Hyderabad's 216-year-old British Residency to reopen for public in May

Hyderabad's 216-year-old British Residency to reopen for public in May

The magnificent building complex of British Residency located on a sprawling 42-acre campus at Koti

British Residency, the 216-year-old heritage monument which served as a seat of power for the British in Hyderabad, has been restored to its past glory and is all set to be thrown open to the public from May, Telangana tourism and archaeology minister V Srinivas Goud said.

Considered the second biggest palace in Hyderabad after the historic Falaknuma palace in the old city, the magnificent building complex of British Residency located on a sprawling 42-acre campus at Koti in the heart of Hyderabad had been in a dilapidated condition.

“It was in 2013 that the building was taken up for restoration by the World Monuments Fund (WMF), a New York-based international organisation dedicated to the preservation of historic architecture and cultural heritage sites around the world, at a cost of ₹17 crore. The entire cost was born by WMF,” said heritage conservation activist Anuradha Reddy, who is also the convenor of the Indian National Trust for Art and Cultural Heritage (INTACH), Hyderabad chapter.

The renovated British Residency, which was formally inaugurated by minister Goud on April 7, was handed over to the Osmania University College for Women, located on the same premises. The college management signed an agreement with the WMF authorities for maintenance of the heritage structure.

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“We shall promote the British Residency as a must-visit tourism destination, as the monument reflects the culture and heritage of Hyderabad. The state government would extend all possible assistance to the college authorities for maintaining this beautiful edifice,” Goud said.

A SYMBOL OF NIZAM-BRITISH AGREEMENT

The British Residency was constructed as part of the Subsidiary Alliance Treaty between the Second Nizam of Hyderabad (1762-1803) and the British, who were represented by James Achilles Kirkpatrick in 1798. Under the treaty, the British were supposed to extend their protection to the Nizam against any power in India in the event of a war.

Until 1947, when the British left India, the British Residency was the seat of authority of the British officers (called Residents) in Hyderabad. Later, the building was taken over by the Seventh Nizam Mir Osman Ali Khan and after the latter annexed the Hyderabad state to the Indian Union in September 1948, it was handed over to the Osmania University, which had been operating its women’s college on the campus.

Over a period of time since then, the British Residency, an architectural marvel designed by Lieutenant Samuel Russell of the Madras Engineers, was reduced to a dilapidated structure.

“It suffered massive structural damages due to lack of proper maintenance for want of funds. While the women’s college was being run on the eastern side of the campus, the main structure was in use only till 2003-04 and was subsequently abandoned due to dilapidation. In 2001, the roof of the Durbar Hall caved in. Gradually, other parts of the building turned into ruins due to seepage of water,” said B Sarath Chandra, conservation architect who supervised the restoration works of the British Residency.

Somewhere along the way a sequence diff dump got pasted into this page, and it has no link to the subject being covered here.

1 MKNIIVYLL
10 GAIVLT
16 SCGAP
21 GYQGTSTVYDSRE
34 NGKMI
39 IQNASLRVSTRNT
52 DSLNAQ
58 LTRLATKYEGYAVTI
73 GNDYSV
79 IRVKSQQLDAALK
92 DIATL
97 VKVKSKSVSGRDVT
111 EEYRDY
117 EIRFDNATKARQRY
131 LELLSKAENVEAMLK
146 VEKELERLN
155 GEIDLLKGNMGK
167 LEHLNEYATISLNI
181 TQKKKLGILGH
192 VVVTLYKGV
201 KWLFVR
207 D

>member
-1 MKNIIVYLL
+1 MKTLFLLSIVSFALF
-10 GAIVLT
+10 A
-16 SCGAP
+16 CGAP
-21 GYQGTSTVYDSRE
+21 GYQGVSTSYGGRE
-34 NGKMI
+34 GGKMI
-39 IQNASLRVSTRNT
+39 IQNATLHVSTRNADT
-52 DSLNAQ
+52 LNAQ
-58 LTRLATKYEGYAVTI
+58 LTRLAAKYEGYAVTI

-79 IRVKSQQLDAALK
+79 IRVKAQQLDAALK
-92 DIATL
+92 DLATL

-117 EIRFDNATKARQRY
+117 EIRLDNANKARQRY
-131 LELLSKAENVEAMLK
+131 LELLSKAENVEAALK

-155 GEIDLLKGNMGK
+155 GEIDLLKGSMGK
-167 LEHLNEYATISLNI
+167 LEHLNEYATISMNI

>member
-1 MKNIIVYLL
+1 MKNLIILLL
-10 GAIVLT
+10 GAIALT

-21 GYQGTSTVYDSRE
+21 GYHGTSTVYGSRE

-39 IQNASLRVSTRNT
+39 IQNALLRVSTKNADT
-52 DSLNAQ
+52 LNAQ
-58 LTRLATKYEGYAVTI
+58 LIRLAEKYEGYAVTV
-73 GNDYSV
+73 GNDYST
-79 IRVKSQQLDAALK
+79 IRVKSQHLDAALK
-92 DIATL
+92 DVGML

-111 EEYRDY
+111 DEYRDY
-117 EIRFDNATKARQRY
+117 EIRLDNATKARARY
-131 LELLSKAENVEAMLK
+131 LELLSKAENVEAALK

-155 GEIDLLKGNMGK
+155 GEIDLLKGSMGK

Anuradha Reddy, who was a student of the Koti Women’s College located in the palace between 1964 and 1968, remembers its glory. “It was a majestic building surrounded by beautiful gardens and fountains on the banks of River Musi. It has massive pillars of 40 feet in height and the marble stairs to reach up to the main hall,” she recalled.

The building had galleried halls, drawing rooms, a massive Durbar Hall, painted ceilings, and parquet floors of inlaid wood, flanked by giant mirrors. There were wonderful chandeliers believed to have been procured from London and the furniture was classic, she said.

Anuradha Reddy said Kirkpatrick had married a Hyderabadi noblewoman Khairunnisa Begum and had constructed a palace called Rangmahal within the British Residency premises. “Over the years, the area of the British Residency was reduced, partly due to road widening and a major portion was given for the construction of Osmania Medical College,” she said.

Thanks to the initiative taken by the heritage conservation activists of Hyderabad, WMF came forward to restore this magnificent palace by raising funds from donors with the support of Pleach India Foundation.

“We started the work in different phases in 2013. In the first phase, which took two years, we managed to restore the collapsed parts and in the subsequent phases, we restored the entire structure,” Sarath Chandra said.

In the next phase, he said, all the three main entrances of the British Residency would be restored, besides development of landscape and fountains. “We will also take up restoration of Rangmahal and other structures inside with the support of Deccan Heritage Foundation,” he added.

The Women’s College management has set up a committee to maintain the building now and see that the edifice remains intact for many more years to come. “There is a proposal to fix a certain amount as entrance fee for tourists, so that the money could be utilised for its maintenance,” Anuradha Reddy said.

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